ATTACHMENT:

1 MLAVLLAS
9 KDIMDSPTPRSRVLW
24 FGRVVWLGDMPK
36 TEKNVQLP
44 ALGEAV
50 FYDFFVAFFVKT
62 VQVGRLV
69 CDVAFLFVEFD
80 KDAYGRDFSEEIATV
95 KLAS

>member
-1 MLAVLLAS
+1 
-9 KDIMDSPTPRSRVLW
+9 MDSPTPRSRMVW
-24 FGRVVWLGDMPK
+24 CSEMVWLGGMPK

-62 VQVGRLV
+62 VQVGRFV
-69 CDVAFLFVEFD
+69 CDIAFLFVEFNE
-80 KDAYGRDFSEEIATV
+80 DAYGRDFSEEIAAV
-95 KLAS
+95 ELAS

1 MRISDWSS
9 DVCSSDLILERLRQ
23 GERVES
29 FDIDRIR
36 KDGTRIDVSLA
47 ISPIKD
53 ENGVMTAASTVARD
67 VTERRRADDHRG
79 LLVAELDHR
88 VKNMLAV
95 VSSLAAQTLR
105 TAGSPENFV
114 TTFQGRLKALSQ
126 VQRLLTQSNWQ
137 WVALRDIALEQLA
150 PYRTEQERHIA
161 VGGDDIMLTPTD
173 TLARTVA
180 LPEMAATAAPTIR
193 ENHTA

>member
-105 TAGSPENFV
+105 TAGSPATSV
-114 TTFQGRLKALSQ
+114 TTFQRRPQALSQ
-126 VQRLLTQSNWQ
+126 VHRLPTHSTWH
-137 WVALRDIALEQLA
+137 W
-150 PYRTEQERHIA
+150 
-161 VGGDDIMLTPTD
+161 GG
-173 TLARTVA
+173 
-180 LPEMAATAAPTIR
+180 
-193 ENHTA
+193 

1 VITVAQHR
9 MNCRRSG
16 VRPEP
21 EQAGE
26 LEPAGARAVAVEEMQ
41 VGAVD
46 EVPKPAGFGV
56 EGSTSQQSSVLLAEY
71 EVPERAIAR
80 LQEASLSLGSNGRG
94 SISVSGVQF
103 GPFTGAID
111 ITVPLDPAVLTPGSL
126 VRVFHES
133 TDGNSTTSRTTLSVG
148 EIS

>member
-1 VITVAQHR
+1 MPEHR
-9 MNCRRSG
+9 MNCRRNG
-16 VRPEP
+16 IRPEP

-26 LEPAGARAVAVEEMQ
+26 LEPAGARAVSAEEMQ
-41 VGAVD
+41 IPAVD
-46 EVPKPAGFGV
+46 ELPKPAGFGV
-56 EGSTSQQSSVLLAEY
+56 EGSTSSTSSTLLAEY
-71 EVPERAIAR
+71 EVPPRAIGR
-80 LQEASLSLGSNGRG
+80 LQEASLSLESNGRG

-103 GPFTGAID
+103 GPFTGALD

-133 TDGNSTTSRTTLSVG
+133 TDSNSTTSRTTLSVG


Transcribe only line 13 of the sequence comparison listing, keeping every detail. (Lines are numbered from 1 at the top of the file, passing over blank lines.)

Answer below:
+1 